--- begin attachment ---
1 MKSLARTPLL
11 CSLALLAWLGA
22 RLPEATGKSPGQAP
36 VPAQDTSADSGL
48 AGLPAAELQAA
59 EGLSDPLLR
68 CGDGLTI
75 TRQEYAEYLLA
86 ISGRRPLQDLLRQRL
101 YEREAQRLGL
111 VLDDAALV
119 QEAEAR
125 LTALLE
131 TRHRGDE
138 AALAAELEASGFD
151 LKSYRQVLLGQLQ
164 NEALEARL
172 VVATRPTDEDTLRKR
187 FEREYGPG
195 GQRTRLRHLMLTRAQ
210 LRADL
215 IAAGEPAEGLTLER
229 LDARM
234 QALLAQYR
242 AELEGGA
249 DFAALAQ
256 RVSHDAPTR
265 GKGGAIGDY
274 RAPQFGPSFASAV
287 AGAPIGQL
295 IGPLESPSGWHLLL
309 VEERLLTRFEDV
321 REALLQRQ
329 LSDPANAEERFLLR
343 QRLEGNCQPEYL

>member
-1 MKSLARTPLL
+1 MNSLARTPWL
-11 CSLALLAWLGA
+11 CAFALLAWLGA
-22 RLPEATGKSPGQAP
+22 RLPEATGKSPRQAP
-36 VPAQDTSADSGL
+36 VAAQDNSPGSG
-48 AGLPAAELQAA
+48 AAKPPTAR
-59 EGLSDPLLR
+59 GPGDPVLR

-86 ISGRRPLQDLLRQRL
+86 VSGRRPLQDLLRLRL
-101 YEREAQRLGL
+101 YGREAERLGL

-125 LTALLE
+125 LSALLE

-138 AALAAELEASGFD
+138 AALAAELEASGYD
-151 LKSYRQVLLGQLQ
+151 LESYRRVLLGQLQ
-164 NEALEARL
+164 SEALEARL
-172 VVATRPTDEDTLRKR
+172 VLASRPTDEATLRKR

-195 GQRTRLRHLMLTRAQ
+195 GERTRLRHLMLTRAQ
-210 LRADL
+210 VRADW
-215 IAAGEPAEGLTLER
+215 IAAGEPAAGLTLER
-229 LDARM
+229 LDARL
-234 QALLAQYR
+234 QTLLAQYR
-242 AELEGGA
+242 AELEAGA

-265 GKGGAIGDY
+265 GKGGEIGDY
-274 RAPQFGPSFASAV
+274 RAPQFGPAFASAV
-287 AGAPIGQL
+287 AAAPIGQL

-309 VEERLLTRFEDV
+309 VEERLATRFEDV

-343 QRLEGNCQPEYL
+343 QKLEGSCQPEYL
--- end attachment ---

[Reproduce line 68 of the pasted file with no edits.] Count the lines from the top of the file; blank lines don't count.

+215 IAAGEPAAGLTLER